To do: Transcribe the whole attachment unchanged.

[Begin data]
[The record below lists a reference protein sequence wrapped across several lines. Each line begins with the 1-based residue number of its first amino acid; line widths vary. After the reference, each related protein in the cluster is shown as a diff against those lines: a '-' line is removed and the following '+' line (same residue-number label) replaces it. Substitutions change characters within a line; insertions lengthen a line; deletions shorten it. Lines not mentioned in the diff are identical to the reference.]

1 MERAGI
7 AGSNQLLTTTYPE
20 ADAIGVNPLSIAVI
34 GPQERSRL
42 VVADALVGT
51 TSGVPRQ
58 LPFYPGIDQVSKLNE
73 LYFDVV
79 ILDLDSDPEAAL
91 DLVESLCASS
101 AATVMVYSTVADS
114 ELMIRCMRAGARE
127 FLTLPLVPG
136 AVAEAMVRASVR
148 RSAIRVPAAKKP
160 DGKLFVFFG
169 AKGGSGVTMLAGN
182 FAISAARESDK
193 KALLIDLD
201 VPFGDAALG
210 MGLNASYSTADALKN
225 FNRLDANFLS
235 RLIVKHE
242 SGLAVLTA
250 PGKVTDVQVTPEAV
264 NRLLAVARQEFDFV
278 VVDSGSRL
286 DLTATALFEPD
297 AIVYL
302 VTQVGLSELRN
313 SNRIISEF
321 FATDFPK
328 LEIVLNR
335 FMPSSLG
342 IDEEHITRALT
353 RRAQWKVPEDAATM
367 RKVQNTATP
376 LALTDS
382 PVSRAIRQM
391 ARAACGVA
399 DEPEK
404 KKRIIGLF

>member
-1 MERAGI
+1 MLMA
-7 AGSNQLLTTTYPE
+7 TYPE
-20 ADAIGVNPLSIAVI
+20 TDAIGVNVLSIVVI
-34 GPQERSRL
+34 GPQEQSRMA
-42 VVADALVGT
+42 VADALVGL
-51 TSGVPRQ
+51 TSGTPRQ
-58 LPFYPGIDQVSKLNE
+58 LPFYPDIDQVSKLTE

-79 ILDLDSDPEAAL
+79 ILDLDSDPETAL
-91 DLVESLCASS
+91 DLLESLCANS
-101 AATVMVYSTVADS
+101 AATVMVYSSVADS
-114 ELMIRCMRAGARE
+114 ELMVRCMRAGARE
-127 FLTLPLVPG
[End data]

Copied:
[The record below lists a reference protein sequence wrapped across several lines. Each line begins with the 1-based residue number of its first amino acid; line widths vary. After the reference, each related protein in the cluster is shown as a diff against those lines: a '-' line is removed and the following '+' line (same residue-number label) replaces it. Substitutions change characters within a line; insertions lengthen a line; deletions shorten it. Lines not mentioned in the diff are identical to the reference.]

1 MERAGI
7 AGSNQLLTTTYPE
20 ADAIGVNPLSIAVI
34 GPQERSRL
42 VVADALVGT
51 TSGVPRQ
58 LPFYPGIDQVSKLNE
73 LYFDVV
79 ILDLDSDPEAAL
91 DLVESLCASS
101 AATVMVYSTVADS
114 ELMIRCMRAGARE
127 FLTLPLVPG
136 AVAEAMVRASVR
148 RSAIRVPAAKKP
160 DGKLFVFFG
169 AKGGSGVTMLAGN
182 FAISAARESDK
193 KALLIDLD
201 VPFGDAALG
210 MGLNASYSTADALKN
225 FNRLDANFLS
235 RLIVKHE
242 SGLAVLTA
250 PGKVTDVQVTPEAV
264 NRLLAVARQEFDFV
278 VVDSGSRL
286 DLTATALFEPD
297 AIVYL
302 VTQVGLSELRN
313 SNRIISEF
321 FATDFPK
328 LEIVLNR
335 FMPSSLG
342 IDEEHITRALT
353 RRAQWKVPEDAATM
367 RKVQNTATP
376 LALTDS
382 PVSRAIRQM
391 ARAACGVA
399 DEPEK
404 KKRIIGLF

>member
-1 MERAGI
+1 MLMA
-7 AGSNQLLTTTYPE
+7 TYPE
-20 ADAIGVNPLSIAVI
+20 TDAIGVNVLSIVVI
-34 GPQERSRL
+34 GPQEQSRMA
-42 VVADALVGT
+42 VADALVGL
-51 TSGVPRQ
+51 TSGTPRQ
-58 LPFYPGIDQVSKLNE
+58 LPFYPDIDQVSKLTE

-79 ILDLDSDPEAAL
+79 ILDLDSDPETAL
-91 DLVESLCASS
+91 DLLESLCANS
-101 AATVMVYSTVADS
+101 AATVMVYSSVADS
-114 ELMIRCMRAGARE
+114 ELMVRCMRAGARE
-127 FLTLPLVPG